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Publication numberUS3427369 A
Publication typeGrant
Publication dateFeb 11, 1969
Filing dateDec 16, 1966
Priority dateDec 16, 1966
Publication numberUS 3427369 A, US 3427369A, US-A-3427369, US3427369 A, US3427369A
InventorsParsons Joseph R
Original AssigneeChicago Fire Brick Co
Export CitationBiBTeX, EndNote, RefMan
External Links: USPTO, USPTO Assignment, Espacenet
Carbon gun mixes
US 3427369 A
Abstract  available in
Previous page
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Claims  available in
Description  (OCR text may contain errors)

United States Patent 3,427,369 CARBON GUN MIXES Joseph R. Parsons, Park Forest, Ill., assignor to Chicago Fire Brick Company, Chicago, Ill., a corporation of Illinois No Drawing. Filed Dec. 16, 1966, Ser. No. 602,118 US. Cl. 264-30 Claims Int. Cl. C04b 35/52; B44d 1/094 ABSTRACT OF THE DISCLOSURE A mixture of particles of carbon and particles of a gel or gel forming material which with water forms a temporary bonding medium for the carbon. Pitch may also :be present to serve as a permanent bond. Ordinary plastic clays may be used in place of the gel material but must be present in higher proportion than the gel.

The invention relates to mixtures of carbon particles and hydrophilic binders suitable as gun mixes for quick repair and maintenance of carbon block, runners, troughs, tap holes, slag notches and other locations in furnaces where molten iron or other metals come in contact with refractories.

Gunning is the name applied to a refractory installation process wherein a loose, graded refractory composition is blown from a nozzled conduit or gun under 30- 100 p.s.i. air pressure, is mixed with water as it exits from the nozzle to form tacky particles, and then impacts and adheres to a surface. Repeated passes of the material stream across the surface yield a monolithic section of a heat resistant lining.

Some so called carbon gunning mixes have been made using 10-20% carbon and regular fire clay grogs. These contain carbon in too small proportions for satisfactory temperature resistance.

An object of this invention is to provide carbon gun mixes, particularly those having 50% to 100% carbon, capable of facing carbon block or replacing them completely.

Normal procedures for the manufacture of carbon block (which my new carbon gun mixes are repairing and replacing) are as follows:

Calcined coke is ground fine and mixed with hot pitch to form a plastic mass. This plastic mass is then pressed or rammed into suitable forms to make blocks and allowed to cool slowly for the pitch to set. These large blocks are then packed in loose coke to prevent oxidation and then given a long slow fire (usually 10 to 20 days) until it reaches a temperature of 2300 to 2500 F.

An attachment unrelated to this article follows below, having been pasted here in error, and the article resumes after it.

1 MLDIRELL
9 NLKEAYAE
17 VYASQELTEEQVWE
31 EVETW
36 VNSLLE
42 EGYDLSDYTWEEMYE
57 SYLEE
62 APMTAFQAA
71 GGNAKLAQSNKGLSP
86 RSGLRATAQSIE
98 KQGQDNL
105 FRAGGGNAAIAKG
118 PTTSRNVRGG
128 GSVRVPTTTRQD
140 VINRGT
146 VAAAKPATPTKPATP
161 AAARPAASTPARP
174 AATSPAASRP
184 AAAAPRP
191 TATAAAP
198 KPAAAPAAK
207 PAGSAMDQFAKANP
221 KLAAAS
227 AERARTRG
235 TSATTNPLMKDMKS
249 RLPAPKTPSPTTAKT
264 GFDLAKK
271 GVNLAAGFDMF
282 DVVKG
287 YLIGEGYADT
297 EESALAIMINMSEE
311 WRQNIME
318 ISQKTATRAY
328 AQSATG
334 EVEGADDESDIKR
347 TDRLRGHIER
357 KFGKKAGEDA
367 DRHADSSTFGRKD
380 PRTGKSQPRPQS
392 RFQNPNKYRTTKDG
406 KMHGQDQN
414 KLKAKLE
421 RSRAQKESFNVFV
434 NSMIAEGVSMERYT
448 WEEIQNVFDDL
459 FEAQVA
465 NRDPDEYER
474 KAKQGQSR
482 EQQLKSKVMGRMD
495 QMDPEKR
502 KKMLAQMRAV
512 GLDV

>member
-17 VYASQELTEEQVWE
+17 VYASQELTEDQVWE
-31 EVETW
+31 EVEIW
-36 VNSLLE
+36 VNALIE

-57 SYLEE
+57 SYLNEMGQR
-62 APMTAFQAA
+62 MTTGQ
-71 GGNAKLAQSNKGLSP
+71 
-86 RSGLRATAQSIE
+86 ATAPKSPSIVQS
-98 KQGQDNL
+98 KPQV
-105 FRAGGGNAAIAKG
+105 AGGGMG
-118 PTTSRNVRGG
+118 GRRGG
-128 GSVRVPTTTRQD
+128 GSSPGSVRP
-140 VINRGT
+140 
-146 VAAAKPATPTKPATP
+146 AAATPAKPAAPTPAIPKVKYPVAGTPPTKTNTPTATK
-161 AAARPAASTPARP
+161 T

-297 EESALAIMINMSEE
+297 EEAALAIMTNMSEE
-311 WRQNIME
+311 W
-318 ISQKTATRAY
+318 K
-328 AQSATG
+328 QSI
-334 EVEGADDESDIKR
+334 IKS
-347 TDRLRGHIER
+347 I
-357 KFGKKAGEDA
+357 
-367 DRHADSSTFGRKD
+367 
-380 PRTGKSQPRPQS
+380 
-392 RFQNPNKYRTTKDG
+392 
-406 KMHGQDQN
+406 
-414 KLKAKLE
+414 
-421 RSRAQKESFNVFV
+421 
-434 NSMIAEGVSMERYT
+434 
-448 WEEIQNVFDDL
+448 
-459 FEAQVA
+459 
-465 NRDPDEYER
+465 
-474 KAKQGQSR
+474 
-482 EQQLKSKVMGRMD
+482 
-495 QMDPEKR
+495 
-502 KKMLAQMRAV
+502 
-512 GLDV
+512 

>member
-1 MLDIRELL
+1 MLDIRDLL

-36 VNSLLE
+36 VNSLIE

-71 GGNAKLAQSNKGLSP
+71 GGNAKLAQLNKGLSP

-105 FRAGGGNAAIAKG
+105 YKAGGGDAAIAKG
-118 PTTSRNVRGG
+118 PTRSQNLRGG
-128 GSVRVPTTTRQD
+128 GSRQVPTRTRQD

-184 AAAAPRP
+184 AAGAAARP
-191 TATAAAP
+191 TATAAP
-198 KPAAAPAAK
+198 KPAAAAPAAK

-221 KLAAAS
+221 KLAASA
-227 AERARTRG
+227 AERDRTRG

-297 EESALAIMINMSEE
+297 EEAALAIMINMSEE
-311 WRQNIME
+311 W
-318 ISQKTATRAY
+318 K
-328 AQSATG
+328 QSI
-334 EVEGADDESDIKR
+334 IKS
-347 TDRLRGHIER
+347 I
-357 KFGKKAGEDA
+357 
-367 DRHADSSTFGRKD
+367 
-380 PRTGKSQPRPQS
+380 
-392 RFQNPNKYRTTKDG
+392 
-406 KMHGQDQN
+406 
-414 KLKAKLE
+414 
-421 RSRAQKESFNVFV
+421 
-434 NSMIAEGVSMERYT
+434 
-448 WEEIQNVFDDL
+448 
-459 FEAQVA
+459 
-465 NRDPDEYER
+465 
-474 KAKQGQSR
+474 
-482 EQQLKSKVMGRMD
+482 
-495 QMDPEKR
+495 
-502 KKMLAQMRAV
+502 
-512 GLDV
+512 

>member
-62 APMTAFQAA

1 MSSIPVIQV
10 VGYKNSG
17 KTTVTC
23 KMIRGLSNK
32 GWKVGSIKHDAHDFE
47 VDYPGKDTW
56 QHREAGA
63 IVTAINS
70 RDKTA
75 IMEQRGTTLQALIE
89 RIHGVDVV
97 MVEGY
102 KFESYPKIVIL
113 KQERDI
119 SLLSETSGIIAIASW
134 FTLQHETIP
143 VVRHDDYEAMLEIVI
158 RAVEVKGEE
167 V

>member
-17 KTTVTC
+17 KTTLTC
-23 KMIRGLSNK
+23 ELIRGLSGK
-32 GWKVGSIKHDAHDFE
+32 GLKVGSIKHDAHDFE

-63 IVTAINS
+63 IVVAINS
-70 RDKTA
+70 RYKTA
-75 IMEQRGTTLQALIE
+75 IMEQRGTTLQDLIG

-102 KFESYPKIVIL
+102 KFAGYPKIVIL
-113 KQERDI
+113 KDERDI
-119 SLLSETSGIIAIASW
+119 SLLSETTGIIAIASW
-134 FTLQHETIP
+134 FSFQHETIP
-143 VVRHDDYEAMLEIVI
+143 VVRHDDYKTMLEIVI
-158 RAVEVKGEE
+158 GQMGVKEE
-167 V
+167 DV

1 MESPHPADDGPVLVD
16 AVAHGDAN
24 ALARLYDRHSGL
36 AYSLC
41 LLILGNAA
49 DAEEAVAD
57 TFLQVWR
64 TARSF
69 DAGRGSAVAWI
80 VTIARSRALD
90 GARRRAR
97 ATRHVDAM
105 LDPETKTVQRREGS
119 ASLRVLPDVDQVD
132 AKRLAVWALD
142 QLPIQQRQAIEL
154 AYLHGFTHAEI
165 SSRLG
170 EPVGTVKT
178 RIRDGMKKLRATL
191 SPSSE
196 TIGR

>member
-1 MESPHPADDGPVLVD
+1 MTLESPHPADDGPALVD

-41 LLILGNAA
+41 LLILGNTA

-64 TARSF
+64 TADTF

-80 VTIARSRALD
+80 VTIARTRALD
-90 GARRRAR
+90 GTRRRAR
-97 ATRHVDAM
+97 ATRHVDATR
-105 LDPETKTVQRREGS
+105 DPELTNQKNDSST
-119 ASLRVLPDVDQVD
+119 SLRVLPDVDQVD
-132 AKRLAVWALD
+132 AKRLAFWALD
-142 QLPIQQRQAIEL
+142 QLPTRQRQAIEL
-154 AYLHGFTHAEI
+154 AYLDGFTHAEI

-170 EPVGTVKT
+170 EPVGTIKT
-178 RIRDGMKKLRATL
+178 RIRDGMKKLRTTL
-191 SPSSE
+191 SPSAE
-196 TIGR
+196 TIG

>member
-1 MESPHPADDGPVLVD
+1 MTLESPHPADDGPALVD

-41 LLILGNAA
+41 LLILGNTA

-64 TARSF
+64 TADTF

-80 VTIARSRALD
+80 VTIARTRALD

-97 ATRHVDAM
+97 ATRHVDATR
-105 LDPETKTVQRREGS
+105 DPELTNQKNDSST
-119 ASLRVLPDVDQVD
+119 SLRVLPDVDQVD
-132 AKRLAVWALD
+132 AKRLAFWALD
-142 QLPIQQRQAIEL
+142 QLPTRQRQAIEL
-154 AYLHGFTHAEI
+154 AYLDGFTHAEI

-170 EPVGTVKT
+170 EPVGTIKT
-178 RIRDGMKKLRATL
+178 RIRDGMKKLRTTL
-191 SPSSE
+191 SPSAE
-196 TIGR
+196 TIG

To successfully make a carbon gun mix, carbon particles must be made to stick to a vertical carbon block and be quickly dried and put into service. As carbon is nonwetting to most materials, this offers a series of problems to the gunning of this material.

In accordance with one embodiment of this invention particles of carbon such as graphite, calcined hard coals, and calcined coke are used with a bonding amount of an organic gel such as gum arabic, gum karaya, gum tragacanth, pre-cooked starches, lignins, methyl cellulose and other materials which are or form hydrophilic gels. These gels are temporary bonding agents which bind and coat the carbon when water is added at the gun nozzle during the gunning operation.

Preferably coal tar pitches are also added to the mixture. These melt and carbonize and if heated high enough will graphitize, forming an excellent high temperature permanent bond.

With organic gel binders the composition may be as 3,427,369 Patented Feb. 11, 1969 "ice high as carbon before use, and carbon after use in the furnaces.

Inorganic gels and gel forming material such as bentonite, silica gel and water soluble silicates such as sodium or potassium silicates may be used in place of the organic gels but with these 100% carbon can not be obtained.

Also ordinary plastic clay of the kaolinite or illite type may be used but in this case 50-60% carbon content is about as high as can be attained.

The use of temporary bonds such as above described makes possible a fast set. of the pitch. The temporary bonds must be good enough and in sufficient quantity to allow the pitch to boil violently before it carbonizes and becomes the final bond. From 312% by weight of an organic gel gives highly satisfactory results.

I have found that various forms of carbon bond quite differently, but all can be used.

Graphite and calcined hard coals are quite dense and pitch does not penetrate giving only a surface bond to these aggregates. The range of pitch required is usually only 10 to 15%. However, calcined petroleum cokes are porous and 20 to 25% pitch seems to be required to develop a maximum bond. As graphite and calcined coal, due to their density, are more desirable, I have discovered that small amounts of pulverized petroleum coke (15 to 20%) mixed therewith greatly improves the bonding strength of both graphites and calcined coal aggregates.